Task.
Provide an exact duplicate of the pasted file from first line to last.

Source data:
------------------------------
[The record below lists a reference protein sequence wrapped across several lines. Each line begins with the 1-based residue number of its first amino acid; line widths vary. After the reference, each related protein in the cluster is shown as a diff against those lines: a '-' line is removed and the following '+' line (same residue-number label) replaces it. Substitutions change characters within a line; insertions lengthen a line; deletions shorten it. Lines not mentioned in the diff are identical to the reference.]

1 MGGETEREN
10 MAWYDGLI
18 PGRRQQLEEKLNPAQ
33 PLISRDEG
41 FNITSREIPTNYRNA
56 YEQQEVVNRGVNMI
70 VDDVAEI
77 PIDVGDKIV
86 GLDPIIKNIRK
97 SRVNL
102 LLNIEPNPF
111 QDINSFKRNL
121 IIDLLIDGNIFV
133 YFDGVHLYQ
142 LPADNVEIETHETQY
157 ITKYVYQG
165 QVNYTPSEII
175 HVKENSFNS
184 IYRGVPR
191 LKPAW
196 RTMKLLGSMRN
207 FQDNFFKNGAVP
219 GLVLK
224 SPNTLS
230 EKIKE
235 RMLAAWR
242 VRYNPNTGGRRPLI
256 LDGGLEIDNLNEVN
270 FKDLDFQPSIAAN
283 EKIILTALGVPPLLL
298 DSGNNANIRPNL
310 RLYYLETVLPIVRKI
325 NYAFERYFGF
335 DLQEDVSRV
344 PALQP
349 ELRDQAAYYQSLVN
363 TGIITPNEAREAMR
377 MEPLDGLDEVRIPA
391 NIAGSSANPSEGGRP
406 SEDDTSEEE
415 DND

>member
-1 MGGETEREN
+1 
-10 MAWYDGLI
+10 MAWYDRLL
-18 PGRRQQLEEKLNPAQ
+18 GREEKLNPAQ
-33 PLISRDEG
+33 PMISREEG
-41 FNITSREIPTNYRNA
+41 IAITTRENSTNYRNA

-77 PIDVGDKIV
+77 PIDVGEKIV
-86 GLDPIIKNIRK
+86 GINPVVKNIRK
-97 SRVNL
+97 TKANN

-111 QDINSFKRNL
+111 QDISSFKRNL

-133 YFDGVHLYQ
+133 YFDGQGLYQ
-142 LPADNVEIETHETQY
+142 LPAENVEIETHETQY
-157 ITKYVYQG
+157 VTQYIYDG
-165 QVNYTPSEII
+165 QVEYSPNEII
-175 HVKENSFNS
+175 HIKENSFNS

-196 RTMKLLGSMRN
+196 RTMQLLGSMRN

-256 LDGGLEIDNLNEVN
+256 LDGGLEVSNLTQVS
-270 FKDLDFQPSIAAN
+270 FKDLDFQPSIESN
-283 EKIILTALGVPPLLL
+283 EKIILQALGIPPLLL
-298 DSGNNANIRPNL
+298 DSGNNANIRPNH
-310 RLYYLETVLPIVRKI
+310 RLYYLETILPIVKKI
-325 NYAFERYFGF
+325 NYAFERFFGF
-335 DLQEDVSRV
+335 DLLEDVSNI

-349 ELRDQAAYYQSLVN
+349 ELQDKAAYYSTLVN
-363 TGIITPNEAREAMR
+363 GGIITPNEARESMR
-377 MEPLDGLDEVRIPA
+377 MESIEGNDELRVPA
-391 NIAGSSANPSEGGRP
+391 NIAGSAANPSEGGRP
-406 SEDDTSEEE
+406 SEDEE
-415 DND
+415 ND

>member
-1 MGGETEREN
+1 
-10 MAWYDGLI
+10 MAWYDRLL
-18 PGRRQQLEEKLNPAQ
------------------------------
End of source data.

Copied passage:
[The record below lists a reference protein sequence wrapped across several lines. Each line begins with the 1-based residue number of its first amino acid; line widths vary. After the reference, each related protein in the cluster is shown as a diff against those lines: a '-' line is removed and the following '+' line (same residue-number label) replaces it. Substitutions change characters within a line; insertions lengthen a line; deletions shorten it. Lines not mentioned in the diff are identical to the reference.]

1 MGGETEREN
10 MAWYDGLI
18 PGRRQQLEEKLNPAQ
33 PLISRDEG
41 FNITSREIPTNYRNA
56 YEQQEVVNRGVNMI
70 VDDVAEI
77 PIDVGDKIV
86 GLDPIIKNIRK
97 SRVNL
102 LLNIEPNPF
111 QDINSFKRNL
121 IIDLLIDGNIFV
133 YFDGVHLYQ
142 LPADNVEIETHETQY
157 ITKYVYQG
165 QVNYTPSEII
175 HVKENSFNS
184 IYRGVPR
191 LKPAW
196 RTMKLLGSMRN
207 FQDNFFKNGAVP
219 GLVLK
224 SPNTLS
230 EKIKE
235 RMLAAWR
242 VRYNPNTGGRRPLI
256 LDGGLEIDNLNEVN
270 FKDLDFQPSIAAN
283 EKIILTALGVPPLLL
298 DSGNNANIRPNL
310 RLYYLETVLPIVRKI
325 NYAFERYFGF
335 DLQEDVSRV
344 PALQP
349 ELRDQAAYYQSLVN
363 TGIITPNEAREAMR
377 MEPLDGLDEVRIPA
391 NIAGSSANPSEGGRP
406 SEDDTSEEE
415 DND

>member
-1 MGGETEREN
+1 
-10 MAWYDGLI
+10 MAWYDRLL
-18 PGRRQQLEEKLNPAQ
+18 GREEKLNPAQ
-33 PLISRDEG
+33 PMISREEG
-41 FNITSREIPTNYRNA
+41 IAITTRENSTNYRNA

-77 PIDVGDKIV
+77 PIDVGEKIV
-86 GLDPIIKNIRK
+86 GINPVVKNIRK
-97 SRVNL
+97 TKANN

-111 QDINSFKRNL
+111 QDISSFKRNL

-133 YFDGVHLYQ
+133 YFDGQGLYQ
-142 LPADNVEIETHETQY
+142 LPAENVEIETHETQY
-157 ITKYVYQG
+157 VTQYIYDG
-165 QVNYTPSEII
+165 QVEYSPNEII
-175 HVKENSFNS
+175 HIKENSFNS

-196 RTMKLLGSMRN
+196 RTMQLLGSMRN

-256 LDGGLEIDNLNEVN
+256 LDGGLEVSNLTQVS
-270 FKDLDFQPSIAAN
+270 FKDLDFQPSIESN
-283 EKIILTALGVPPLLL
+283 EKIILQALGIPPLLL
-298 DSGNNANIRPNL
+298 DSGNNANIRPNH
-310 RLYYLETVLPIVRKI
+310 RLYYLETILPIVKKI
-325 NYAFERYFGF
+325 NYAFERFFGF
-335 DLQEDVSRV
+335 DLLEDVSNI

-349 ELRDQAAYYQSLVN
+349 ELQDKAAYYSTLVN
-363 TGIITPNEAREAMR
+363 GGIITPNEARESMR
-377 MEPLDGLDEVRIPA
+377 MESIEGNDELRVPA
-391 NIAGSSANPSEGGRP
+391 NIAGSAANPSEGGRP
-406 SEDDTSEEE
+406 SEDEE
-415 DND
+415 ND

>member
-1 MGGETEREN
+1 
-10 MAWYDGLI
+10 MAWYDRLL
-18 PGRRQQLEEKLNPAQ